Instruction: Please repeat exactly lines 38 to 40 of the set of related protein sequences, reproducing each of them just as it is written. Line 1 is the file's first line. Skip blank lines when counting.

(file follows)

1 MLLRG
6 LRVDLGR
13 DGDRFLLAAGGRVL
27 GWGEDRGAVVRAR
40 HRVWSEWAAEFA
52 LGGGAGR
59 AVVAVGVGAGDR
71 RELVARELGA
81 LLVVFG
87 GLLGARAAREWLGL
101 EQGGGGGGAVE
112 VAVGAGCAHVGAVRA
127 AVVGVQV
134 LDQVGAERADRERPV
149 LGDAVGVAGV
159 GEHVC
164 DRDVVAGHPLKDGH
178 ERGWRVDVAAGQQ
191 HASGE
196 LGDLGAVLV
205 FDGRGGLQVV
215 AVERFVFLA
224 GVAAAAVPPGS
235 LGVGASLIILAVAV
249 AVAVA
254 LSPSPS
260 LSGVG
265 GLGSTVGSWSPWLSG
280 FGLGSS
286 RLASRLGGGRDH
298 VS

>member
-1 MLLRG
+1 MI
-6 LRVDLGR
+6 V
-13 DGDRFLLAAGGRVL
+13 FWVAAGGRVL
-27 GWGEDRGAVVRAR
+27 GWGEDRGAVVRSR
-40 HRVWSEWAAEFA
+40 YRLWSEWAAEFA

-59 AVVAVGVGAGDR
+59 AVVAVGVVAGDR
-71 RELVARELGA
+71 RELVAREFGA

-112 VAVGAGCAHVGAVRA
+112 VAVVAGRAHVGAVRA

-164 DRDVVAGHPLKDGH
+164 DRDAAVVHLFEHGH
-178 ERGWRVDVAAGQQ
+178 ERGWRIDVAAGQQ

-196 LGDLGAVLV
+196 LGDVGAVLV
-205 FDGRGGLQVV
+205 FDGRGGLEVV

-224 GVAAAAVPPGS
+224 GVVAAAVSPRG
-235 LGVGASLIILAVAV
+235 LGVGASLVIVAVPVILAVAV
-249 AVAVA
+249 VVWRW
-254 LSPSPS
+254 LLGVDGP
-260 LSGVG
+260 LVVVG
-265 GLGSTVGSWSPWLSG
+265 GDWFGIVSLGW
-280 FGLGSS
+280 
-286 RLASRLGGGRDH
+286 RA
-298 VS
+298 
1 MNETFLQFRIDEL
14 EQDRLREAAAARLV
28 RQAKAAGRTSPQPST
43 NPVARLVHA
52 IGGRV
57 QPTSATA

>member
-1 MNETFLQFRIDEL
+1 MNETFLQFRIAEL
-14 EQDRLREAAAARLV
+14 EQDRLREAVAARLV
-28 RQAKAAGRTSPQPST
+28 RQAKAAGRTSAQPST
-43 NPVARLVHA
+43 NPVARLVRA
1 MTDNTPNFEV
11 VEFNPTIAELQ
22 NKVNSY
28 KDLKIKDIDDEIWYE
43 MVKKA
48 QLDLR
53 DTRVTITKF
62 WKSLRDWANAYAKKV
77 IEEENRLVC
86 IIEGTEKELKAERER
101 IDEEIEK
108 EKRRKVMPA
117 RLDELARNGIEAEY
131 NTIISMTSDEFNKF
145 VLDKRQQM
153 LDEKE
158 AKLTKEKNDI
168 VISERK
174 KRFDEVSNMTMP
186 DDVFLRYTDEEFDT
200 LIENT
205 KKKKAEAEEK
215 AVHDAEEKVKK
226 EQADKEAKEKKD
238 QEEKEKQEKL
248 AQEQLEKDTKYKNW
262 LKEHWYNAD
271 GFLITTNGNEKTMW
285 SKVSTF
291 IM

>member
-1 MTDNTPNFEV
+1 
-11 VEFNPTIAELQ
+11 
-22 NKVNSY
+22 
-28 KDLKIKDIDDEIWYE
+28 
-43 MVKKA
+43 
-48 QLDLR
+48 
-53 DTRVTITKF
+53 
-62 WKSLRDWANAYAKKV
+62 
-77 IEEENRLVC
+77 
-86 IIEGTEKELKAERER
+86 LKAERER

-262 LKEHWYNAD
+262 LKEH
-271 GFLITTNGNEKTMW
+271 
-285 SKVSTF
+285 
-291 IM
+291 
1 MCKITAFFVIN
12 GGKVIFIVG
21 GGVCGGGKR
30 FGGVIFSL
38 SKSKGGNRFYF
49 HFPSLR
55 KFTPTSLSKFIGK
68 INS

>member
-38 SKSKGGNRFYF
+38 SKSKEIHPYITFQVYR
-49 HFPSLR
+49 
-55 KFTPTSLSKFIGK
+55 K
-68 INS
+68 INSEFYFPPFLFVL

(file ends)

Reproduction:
+13 FWVAAGGRVL
-27 GWGEDRGAVVRAR
+27 GWGEDRGAVVRSR